ID please - Tropical Fish Keeping - Aquarium fish care and resources

 
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post #1 of 6 Old 09-24-2011, 08:51 PM Thread Starter
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ID please

Can anyone id this plant its seems to be growing really well but it does not get roots It gos a little brown on the bottom. of the plant so I just break it of and replant it. Thanks
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post #2 of 6 Old 09-24-2011, 10:51 PM
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Wisteria perhaps?
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post #3 of 6 Old 09-25-2011, 01:43 AM
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Pretty sure it is not wisteria. It reminds me somewhat of what my myriophyllum mattogrossense looks like. I tried having that plant in the substrate which did not work to well for me. I have some floating in my 10 gallon which has been doing really well.
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post #4 of 6 Old 09-25-2011, 12:51 PM
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It looks like Didiplis diandra, commonly called Water hedge. Native to Eastern NA. Kasselmann says it is a demanding, sensitive, light-requiring plant. Another source with similar data is here:
http://www.aquaticplantcentral.com/f...ails.php?id=41
One of the photos from this site is attached below.

You can cut the stems and replant the upper portions, spread them out to allow as much light as possible to reach them. But sounds like it is not going to do well. With the exception of Pennywort, I don't bother with stem plants for this reason, most need more light (and then CO2 and nutrients to balance) than I am prepared to supply.

Byron.
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Byron Hosking, BMus, MA
Vancouver, BC, Canada

The aquarist is one who must learn the ways of the biologist, the chemist, and the veterinarian. [unknown source]

Something we all need to remember: The fish you've acquired was quite happy not being owned by you, minding its own business. If you’re going to take it under your wing then you’re responsible for it. Every aspect of its life is under your control, from water quality and temperature to swimming space. [Nathan Hill in PFK]
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post #5 of 6 Old 09-25-2011, 01:13 PM Thread Starter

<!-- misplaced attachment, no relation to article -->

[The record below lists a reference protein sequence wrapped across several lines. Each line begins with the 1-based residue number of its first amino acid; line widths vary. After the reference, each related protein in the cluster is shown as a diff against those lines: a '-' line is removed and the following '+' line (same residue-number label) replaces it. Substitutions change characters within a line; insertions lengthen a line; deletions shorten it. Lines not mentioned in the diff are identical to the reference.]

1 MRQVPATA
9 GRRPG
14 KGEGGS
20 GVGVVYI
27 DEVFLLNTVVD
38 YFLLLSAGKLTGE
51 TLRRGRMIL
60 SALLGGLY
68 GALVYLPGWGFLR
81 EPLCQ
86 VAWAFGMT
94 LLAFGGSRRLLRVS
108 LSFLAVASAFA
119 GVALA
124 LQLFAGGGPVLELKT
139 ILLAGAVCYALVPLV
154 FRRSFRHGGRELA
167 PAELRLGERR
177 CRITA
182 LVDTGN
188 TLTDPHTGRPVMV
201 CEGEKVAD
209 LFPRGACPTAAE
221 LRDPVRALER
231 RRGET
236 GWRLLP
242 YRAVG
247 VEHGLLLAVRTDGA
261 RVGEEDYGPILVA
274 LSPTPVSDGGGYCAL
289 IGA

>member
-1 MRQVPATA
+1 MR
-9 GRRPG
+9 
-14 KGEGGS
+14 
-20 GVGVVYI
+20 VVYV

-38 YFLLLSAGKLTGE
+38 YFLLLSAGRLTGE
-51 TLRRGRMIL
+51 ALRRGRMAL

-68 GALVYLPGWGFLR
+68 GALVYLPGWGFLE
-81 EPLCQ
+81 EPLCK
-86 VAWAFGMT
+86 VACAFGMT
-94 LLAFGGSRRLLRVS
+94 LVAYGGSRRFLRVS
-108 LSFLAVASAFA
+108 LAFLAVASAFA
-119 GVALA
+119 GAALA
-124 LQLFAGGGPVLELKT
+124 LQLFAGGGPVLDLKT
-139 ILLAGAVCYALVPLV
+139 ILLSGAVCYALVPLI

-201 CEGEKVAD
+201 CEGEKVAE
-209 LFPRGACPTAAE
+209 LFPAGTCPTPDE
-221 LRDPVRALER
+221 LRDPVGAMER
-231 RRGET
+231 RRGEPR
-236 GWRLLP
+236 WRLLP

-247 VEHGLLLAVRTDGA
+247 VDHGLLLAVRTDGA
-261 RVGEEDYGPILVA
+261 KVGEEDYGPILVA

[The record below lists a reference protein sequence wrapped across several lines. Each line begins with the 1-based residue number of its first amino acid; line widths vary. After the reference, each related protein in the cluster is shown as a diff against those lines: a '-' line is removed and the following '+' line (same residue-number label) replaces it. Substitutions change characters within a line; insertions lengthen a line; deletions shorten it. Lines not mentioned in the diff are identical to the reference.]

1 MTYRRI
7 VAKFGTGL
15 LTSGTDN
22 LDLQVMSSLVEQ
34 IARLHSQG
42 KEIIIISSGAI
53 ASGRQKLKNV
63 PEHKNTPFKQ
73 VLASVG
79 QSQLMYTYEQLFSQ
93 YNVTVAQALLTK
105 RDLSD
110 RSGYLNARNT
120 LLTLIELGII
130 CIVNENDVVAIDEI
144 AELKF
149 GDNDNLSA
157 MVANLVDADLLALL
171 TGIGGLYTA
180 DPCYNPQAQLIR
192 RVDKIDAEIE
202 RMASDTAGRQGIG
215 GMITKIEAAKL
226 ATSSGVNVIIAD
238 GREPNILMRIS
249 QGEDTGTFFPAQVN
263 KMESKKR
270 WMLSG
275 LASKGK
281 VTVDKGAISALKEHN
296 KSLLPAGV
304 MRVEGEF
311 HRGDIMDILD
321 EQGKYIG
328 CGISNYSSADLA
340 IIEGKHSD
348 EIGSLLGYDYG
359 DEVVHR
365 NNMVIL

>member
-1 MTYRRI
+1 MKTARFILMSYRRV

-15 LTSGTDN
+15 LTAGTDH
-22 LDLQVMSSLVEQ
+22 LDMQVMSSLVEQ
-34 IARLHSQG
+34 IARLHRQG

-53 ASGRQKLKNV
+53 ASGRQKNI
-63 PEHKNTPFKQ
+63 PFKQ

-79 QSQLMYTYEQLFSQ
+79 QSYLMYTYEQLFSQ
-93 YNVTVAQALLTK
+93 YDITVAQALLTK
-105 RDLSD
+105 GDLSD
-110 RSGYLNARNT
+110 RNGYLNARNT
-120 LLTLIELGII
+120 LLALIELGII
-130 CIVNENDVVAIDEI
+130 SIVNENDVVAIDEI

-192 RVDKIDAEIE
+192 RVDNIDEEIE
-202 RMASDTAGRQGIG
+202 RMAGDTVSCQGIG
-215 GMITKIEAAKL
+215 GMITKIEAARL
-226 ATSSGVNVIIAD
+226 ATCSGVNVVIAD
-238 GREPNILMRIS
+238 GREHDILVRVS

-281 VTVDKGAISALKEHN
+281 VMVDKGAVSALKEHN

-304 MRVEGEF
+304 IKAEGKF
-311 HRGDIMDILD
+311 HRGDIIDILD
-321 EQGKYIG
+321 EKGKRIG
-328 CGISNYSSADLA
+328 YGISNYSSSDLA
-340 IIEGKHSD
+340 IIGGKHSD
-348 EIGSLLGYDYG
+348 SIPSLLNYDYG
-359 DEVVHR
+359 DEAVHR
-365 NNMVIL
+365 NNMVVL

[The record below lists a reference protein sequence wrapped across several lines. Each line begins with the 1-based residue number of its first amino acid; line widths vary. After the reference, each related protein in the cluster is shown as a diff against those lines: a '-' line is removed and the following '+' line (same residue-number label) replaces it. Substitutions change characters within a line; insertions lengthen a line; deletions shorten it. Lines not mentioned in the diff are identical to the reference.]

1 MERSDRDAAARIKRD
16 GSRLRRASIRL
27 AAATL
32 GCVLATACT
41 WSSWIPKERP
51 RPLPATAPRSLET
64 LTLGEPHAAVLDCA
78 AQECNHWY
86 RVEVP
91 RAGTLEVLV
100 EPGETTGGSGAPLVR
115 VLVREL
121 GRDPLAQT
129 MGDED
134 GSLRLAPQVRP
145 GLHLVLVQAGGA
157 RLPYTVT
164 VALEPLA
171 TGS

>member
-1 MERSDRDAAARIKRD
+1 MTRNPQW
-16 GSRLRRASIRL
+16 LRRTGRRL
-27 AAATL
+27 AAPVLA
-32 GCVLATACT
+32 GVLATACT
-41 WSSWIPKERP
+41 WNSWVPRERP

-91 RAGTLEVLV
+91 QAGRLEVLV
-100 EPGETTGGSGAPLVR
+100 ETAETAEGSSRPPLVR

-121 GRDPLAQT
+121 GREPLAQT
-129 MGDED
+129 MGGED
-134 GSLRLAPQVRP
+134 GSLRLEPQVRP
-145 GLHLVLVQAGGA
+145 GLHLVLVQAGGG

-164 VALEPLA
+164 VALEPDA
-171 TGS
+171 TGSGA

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Quote:
Originally Posted by Byron View Post
It looks like Didiplis diandra, commonly called Water hedge. Native to Eastern NA. Kasselmann says it is a demanding, sensitive, light-requiring plant. Another source with similar data is here:
http://www.aquaticplantcentral.com/f...ails.php?id=41
One of the photos from this site is attached below.

You can cut the stems and replant the upper portions, spread them out to allow as much light as possible to reach them. But sounds like it is not going to do well. With the exception of Pennywort, I don't bother with stem plants for this reason, most need more light (and then CO2 and nutrients to balance) than I am prepared to supply.

Byron.
Thanks I found it its Mayaca Fluviatilis or Stream Bogwood but thanks for your help
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post #6 of 6 Old 09-25-2011, 02:59 PM
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Quote:
Originally Posted by Santaclaws View Post
Thanks I found it its Mayaca Fluviatilis or Stream Bogwood but thanks for your help
Yes, that is a closer match to the photo.

Byron Hosking, BMus, MA
Vancouver, BC, Canada

The aquarist is one who must learn the ways of the biologist, the chemist, and the veterinarian. [unknown source]

Something we all need to remember: The fish you've acquired was quite happy not being owned by you, minding its own business. If you’re going to take it under your wing then you’re responsible for it. Every aspect of its life is under your control, from water quality and temperature to swimming space. [Nathan Hill in PFK]
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